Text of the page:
What exactly is the relationship between price and quality? Seriously…
Before I wade into the thicket implied by my header, let me bring to your attention this little spat from across the pond, in which the spokesman for Britain’s third largest supermarket chain accuses the editor of Decanter of being a “snob” after the editor, Guy Woodward, told the BBC there’s a “huge amount of difference” between bottles of wine that cost only 2 British pounds apart, with the more expensive being the better.
The tiff lit up British twitter boards with the ferocity of a royal wedding (well, almost), forcing Woodward to explain what he really meant. On The Telegraph’s website, he said that, at the average price of £4.60 paid in Britain for a bottle of wine (about $7.50 U.S.), “the chances of getting an interesting wine are slim.” Although he had praise for certain cheap wines, including a Rioja, Woodward remained unapologetic. “But these wines remain the exception rather than the rule…”. Continuing, Woodward calculates that “If the price of wine were to rise, producers would be paid a decent wage to reinvest in their vineyards, we’d have better wine [and] people would learn to appreciate it…”. It’s the price wars, with all their deep discounting, that rage in Britain, as here in the States, that keep the cost of wine low, and thus the quality–or so Woodward says.
Is he right?
Well, readers of this space, as well as those familiar with my reviews, know I have long argued that the correlation between price and quality isn’t as neat as you might wish it to be. Often as not, I’ll give a winery’s standard bottling a higher score than its pricier reserve. In big blind tastings, such as the ones that the Napa Vintners arrange for me, I’ll often rate relatively inexpensive wines ($25-$40) equal to, if not higher than, super-expensive cults. I love giving a Best Buy to a wine when it conforms to Wine Enthusiast’s price-rating guidelines. And even when it doesn’t, I’ll give a coveted Editor’s Choice to a wine that out-performs for the price.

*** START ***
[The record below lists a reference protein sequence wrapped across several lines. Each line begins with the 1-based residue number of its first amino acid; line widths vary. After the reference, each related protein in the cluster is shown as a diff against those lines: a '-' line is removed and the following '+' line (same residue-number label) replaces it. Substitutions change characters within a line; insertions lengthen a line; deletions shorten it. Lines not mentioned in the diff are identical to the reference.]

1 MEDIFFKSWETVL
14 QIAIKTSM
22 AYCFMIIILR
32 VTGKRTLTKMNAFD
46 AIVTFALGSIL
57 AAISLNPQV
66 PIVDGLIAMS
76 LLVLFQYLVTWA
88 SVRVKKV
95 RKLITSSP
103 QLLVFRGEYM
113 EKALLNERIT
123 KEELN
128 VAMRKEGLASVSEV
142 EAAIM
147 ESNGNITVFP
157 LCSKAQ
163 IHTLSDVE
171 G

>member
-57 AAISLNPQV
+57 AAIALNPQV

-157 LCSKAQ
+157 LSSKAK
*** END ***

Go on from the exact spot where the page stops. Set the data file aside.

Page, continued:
But in general, I’d have to agree with Guy Woodward: it is awfully hard to get a great bottle of wine for $7.50. Or even $10. Not to say it’s impossible; it can be done, especially nowadays, when negociants like Cameron Hughes are able, somehow, to buy expensive, well-grown wines at big discounts from producers, who can’t sell it. This is why there are so many great Napa Cabernets lately in the $20-$30 range.
But $20 is not $7.50. At that price point, you have to do your homework very carefully–either that, or you just can’t be too fussy. The wine price wars are fought as fiercely here as in Great Britain, perhaps even more so, driving quality down to an acceptable bottom rung, below which not even the most aggressive producer dares to sink, lest the consumer reject his wines in droves. I have frequently defended the big, mass producers for giving Americans what they want and can afford–but let’s not pretend that these are quality wines. I will claim Guy Woodward’s words for my own: Under $10 or so, “the chances of getting an interesting wine are slim.”